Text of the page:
Green Trails, Greenways, and an Ecosystem of Trails
There are some days I don’t want “my” trails to be “our” trails. There are days I pull up in the parking lot and wish that I could fling open the door as wide as possible, throw my riding gear on the gravel, and not worry about taking up the space. Those are inevitably the days when I meet the 75 year-old newcomer to the area who is out with his ten year-old dogs exploring the park for the first time; or the six year-old who just got their first bike for their birthday and is “going to be a mountain biker”...by tomorrow.
At that point, trails once again become “our” trails and honestly, it makes my heart sing. It sings because of a love for the outdoors and everything mountain biking. It sings for the memory of being an excited newcomer to the woods. It sings because we just really need to share.
As I find myself nearing the age of the Master’s Class for most races, mountain biking is still the love of my life, my activity of choice, and the thing that I want to share the most. That love is shared by so many riders here in our small community.
A green trail gateway to the mountains
“Our” local trail system is located in a city park in the very corner of southwest Virginia, in a small town called Bristol. We are in the heart of the Appalachian Mountains, so most of our trails are far too difficult for newcomers and the birthday bikes. They are too difficult for new riders, young riders, and those who just want a gentle walk in the woods.
Our local riders are passionate about sharing their love of mountain biking and trails. We trail build for free as much as we can. We coach youth teams and clubs. We tirelessly clear trails and rework maps and signage. We introduce people to our phenomenal trail system and make them feel welcome and as safe as possible. This love of biking and trails led us to pursue a true beginner trail in our park.
This idea originated with local riders and trail advocates with ties to the park who are too numerous to mention. Oh, and one of them has a granddaughter who wants to be a mountain biker so, really, it had to be done. After a few discussions, and a bit of rock kicking in the rain, the plan was born and work on the Flying Squirrel Trail in the Sugar Hollow system started.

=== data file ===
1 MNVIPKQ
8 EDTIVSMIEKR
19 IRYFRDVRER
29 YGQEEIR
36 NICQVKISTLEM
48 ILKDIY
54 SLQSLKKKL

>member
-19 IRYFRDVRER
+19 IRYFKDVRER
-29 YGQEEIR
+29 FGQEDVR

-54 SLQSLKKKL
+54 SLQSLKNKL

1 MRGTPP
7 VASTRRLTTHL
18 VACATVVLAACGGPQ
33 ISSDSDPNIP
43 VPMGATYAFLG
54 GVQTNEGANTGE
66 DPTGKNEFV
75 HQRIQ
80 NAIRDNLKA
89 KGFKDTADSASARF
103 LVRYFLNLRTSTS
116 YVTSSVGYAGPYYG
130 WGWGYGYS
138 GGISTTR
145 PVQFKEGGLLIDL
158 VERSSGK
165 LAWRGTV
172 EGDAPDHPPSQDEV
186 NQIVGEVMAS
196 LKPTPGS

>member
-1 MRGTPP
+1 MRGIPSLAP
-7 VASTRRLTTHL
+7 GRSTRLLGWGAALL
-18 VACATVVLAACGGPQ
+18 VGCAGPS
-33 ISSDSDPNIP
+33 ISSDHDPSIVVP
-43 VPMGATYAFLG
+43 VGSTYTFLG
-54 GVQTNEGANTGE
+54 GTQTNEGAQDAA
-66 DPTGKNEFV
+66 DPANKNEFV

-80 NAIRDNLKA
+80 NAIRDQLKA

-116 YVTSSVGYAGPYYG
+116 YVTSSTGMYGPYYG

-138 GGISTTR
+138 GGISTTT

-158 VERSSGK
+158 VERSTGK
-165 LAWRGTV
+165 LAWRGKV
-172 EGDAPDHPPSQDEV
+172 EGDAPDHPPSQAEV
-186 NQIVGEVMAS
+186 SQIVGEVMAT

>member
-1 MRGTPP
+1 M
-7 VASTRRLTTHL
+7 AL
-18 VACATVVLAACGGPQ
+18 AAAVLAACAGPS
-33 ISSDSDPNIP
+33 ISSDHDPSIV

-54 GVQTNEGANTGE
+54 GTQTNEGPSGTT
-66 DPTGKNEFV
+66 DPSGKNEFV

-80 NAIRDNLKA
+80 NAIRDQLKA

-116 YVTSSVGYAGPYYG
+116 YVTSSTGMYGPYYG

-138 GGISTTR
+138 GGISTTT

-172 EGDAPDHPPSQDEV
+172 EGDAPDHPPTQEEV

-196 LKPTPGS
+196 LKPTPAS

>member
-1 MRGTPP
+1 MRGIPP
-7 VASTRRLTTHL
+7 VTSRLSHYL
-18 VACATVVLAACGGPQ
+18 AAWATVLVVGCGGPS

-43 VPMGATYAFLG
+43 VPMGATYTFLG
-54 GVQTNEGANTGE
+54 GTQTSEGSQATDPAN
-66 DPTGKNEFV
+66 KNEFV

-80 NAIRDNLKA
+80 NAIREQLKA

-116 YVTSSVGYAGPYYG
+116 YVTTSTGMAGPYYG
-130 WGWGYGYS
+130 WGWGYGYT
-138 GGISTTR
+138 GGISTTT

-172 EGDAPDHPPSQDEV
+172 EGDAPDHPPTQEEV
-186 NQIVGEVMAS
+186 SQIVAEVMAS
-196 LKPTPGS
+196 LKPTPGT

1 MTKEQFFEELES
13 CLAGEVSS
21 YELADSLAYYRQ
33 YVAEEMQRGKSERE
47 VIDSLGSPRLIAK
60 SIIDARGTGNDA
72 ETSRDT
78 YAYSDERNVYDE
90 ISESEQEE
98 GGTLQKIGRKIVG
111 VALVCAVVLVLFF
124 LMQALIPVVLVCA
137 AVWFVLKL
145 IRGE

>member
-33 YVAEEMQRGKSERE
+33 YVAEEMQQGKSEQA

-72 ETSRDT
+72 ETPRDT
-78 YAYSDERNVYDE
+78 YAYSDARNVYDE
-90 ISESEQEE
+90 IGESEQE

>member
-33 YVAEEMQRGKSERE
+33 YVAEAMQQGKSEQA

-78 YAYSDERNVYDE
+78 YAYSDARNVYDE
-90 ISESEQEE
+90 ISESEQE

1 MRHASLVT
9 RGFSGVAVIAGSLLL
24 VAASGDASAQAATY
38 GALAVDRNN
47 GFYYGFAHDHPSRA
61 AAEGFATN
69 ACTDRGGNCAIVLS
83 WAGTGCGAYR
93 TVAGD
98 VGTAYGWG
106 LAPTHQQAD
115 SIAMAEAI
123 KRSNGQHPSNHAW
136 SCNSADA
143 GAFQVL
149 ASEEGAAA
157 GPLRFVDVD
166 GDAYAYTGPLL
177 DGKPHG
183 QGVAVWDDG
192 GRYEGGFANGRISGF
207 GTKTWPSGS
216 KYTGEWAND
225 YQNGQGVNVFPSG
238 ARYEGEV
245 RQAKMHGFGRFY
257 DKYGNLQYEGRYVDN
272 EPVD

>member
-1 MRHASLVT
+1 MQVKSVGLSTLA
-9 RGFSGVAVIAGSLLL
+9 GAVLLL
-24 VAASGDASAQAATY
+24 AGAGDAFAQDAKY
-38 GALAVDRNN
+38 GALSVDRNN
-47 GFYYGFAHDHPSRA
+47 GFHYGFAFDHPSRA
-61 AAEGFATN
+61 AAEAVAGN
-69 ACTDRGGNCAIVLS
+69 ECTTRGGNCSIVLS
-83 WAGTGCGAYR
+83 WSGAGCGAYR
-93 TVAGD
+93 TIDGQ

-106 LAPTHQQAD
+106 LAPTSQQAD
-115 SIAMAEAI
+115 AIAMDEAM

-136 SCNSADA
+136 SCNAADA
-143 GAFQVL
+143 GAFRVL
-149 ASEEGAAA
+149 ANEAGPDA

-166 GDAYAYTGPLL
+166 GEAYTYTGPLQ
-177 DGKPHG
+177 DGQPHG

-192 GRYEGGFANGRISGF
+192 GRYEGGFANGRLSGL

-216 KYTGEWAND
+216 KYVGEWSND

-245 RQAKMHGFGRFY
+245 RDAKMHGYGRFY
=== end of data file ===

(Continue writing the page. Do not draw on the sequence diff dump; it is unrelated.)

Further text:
The plan is to build a one mile loop of green multi-use trail that can be easily accessed from a nearby parking lot. Beginner trails are an important piece of instilling and growing a love of mountain biking and trails. The Flying Squirrel Trail will provide a place for true beginners to spend time on an actual trail; a place for people who are unable to tackle more challenging terrain the chance to get into the woods; and a place to provide an outdoor learning environment for local students. The existing trails are especially difficult, challenging, and intimidating for new or less experienced riders and hikers. Our goal is to give them a place to build skills and confidence with the hope that we will soon see them enjoying other trails in the park.
Funding our mountain bike dreams
The Southern Off-Road Bicycle Association (SORBA) provided the information needed by our Chapter SORBA Tri-Cities to apply for a Dig In grant, a matching grant organized by IMBA and funded by Shimano. We met with city leaders to pitch the need for this trail in the Sugar Hollow system and received approval for the project layout. We then wrote our grant, with a projected total cost of $15,000, and submitted it to IMBA. As luck would have it, we were awarded one of the Dig In grants. We are currently in the process of raising funds to unlock a match from Shimano.
Being the Appalachians, rocks are a given here. While most of the trail will be machine cut by trail professionals, it will require a considerable amount of hand-work from volunteers to “finish,” where rocks are removed and gaps between the undulating terrain are bridged. It is in no way the most difficult trail build we will have undertaken, but it may well be the most important for our community, for our sport, and for the future of trails in our small Appalachian town.
Being mountain bike dreamers, we envision more high school mountain bike teams forming in our community, strider bikes zooming around, Little Bellas meeting every week, and students learning to “leave no trace” on this little trail. Sometimes the simplest things can lead to the greatest returns. We are fortunate companies like Shimano see this and are willing to help make our vision happen one grant at a time.
The advantages and benefits of being outdoors for anyone, at any age, for any activity are undeniable. To have the opportunity to be a part of that is a gift, especially in the heart of Appalachia where beginner experiences may plant the seed for stewardship, health, and a love of the great outdoors.
The Sugar Hollow Beginner Trail is one of six projects in this round of Dig In. Check out the current projects and help make the visions of local trail communities a reality. Applications for the next grant cycle opens on May 1.